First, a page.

Freewheeling demonstrators converged outside the White House to urge President Barack Obama to take immediate action and allow greater research and freedom for marijuana users.
Participants in the Reschedule 420 event on Saturday — a reference to marijuana reform — organized by the D.C. Cannabis Campaign, also hoped the president will continue pardoning jailed pot offenders.
Washington residents in 2014 passed a ballot measure known as Initiative 71 to legalize personal marijuana possession. It allowed residents 21 and older to possess up to 2 ounces and to cultivate six marijuana plants at home. But it did not authorize a regulated recreational marijuana industry.
A giant 51-foot inflatable joint was led down H Street to the demonstration site. There were no reported arrests during the rally, although two people were briefly detained.
Event organizer Adam Eidinger said he finds hints of cannabis in the Bible.
“The Torah talks about anointing oils. It might’ve been from cannabis,” he said. “In a way, it seemed like magic a few thousand years ago. [Even today] it helps people think creatively… [and to] enjoy the moment. I think that’s something that’s been lost over the years. We look at it as a healing substance.”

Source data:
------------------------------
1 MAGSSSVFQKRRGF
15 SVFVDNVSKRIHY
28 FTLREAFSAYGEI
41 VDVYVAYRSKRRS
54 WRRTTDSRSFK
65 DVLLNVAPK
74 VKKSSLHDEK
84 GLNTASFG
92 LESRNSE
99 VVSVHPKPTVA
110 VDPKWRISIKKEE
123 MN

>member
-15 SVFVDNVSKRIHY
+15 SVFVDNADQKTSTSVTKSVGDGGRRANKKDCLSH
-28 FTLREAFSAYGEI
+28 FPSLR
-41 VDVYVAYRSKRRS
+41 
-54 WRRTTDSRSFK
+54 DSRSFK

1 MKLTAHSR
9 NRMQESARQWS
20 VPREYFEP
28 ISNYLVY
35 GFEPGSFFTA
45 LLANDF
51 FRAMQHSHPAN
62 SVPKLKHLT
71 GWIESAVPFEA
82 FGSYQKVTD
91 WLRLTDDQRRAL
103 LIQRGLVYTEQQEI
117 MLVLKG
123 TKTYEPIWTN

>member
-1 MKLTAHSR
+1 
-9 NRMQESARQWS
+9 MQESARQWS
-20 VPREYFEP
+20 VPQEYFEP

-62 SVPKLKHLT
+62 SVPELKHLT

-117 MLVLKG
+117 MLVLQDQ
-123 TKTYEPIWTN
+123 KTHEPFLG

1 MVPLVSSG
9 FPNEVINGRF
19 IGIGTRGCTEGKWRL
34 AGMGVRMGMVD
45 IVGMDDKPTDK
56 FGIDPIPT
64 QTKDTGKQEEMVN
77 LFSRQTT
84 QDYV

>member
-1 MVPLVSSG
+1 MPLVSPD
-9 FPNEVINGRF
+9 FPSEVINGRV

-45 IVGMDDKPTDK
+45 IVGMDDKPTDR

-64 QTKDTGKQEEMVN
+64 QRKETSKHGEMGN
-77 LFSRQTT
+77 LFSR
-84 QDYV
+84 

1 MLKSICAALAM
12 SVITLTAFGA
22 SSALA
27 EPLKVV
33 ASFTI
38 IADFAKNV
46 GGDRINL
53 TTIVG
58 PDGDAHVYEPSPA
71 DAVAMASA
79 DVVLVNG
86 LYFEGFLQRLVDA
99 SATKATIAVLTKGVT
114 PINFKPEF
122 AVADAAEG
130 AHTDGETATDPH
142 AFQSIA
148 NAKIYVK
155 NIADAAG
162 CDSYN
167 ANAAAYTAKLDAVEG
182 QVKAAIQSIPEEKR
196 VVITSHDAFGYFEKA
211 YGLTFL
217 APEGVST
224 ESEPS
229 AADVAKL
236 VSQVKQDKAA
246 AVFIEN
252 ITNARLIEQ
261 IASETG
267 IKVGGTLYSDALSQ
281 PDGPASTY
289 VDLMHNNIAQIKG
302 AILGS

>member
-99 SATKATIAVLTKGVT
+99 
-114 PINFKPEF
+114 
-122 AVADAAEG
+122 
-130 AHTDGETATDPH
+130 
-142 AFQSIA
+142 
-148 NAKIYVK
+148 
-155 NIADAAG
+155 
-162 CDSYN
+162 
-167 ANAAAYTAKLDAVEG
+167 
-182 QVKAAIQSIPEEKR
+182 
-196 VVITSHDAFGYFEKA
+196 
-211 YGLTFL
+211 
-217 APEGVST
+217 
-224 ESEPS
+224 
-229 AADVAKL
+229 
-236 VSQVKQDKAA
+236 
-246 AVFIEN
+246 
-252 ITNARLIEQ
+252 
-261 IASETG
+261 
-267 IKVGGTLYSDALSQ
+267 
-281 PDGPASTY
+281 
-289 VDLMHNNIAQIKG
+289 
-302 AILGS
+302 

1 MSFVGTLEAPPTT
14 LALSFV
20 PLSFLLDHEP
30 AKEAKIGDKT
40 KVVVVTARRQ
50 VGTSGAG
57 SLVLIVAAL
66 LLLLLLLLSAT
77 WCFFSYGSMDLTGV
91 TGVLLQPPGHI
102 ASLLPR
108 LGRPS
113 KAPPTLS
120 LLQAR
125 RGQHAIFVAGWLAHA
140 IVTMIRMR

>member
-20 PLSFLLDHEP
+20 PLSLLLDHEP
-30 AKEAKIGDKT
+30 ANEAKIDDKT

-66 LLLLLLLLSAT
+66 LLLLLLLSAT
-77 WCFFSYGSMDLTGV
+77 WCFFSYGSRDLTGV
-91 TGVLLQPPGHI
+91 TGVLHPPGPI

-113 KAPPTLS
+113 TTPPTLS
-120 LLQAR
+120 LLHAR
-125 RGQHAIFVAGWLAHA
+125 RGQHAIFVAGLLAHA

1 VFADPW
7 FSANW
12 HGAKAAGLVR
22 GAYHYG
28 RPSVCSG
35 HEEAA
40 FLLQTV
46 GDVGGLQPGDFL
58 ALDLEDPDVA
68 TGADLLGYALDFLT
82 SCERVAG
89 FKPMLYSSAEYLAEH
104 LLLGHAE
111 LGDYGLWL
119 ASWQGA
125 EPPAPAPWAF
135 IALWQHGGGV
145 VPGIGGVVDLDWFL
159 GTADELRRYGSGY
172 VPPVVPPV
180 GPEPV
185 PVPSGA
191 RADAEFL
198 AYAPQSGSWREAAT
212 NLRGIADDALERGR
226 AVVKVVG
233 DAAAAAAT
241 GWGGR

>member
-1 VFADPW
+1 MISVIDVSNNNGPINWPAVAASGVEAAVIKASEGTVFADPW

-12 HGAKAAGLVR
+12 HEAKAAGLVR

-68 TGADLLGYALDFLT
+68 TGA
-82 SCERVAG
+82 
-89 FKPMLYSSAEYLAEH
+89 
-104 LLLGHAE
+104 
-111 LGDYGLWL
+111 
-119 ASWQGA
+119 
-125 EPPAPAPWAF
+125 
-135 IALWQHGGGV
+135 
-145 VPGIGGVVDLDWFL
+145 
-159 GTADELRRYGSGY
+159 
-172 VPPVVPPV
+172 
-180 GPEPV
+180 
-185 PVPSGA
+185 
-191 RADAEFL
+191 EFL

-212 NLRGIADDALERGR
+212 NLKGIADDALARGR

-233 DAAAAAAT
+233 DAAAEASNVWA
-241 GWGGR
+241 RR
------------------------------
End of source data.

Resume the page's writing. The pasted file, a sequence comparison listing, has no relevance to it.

Eidinger said that if taken in moderation, marijuana can lead to a more civil society. He thinks calling pot a “recreational drug” is a misnomer.
“I don’t like the word ‘recreational’ because it doesn’t mean what we think it means,” Eidinger said. “It’s not like water skiing is the same as taking marijuana. What I like to say is: It’s for adult use. People use it for different reasons. Don’t pigeonhole it.”
Asked if marijuana is a gateway to harder drugs, Eidinger said, “It’s a gateway to an open mind. People become more creative, more relaxed [and] more accepting.”
Rabbi Jeffrey Kahn, who runs a medical marijuana dispensing center in Takoma Park, sees a Passover theme in the demonstrators’ mission, saying that freedom from bondage should apply to cannabis consumers, too.
“As we prepare for Passover and our celebration of freedom, it is important to continue the struggle for freedom for all peoples,” he said. “Convictions for drug offenses are the single most important cause of the explosion in incarceration rates in the United States. The War on Drugs was a failure. It is time to let the prisoners of the war go home to their family and friends.”
Kahn said the Controlled Substances Act (CSA) of 1970 is outdated.
“It is time to take cannabis off the schedule created by CSA,” he said. “President Obama has the power to do it and, like recognizing Cuba and closing Guantanamo, it is something he can and should do during the last year of his presidency. If not now, when?”
Last week, Obama commuted the prison sentences of 61 people who were serving time for drug offenses.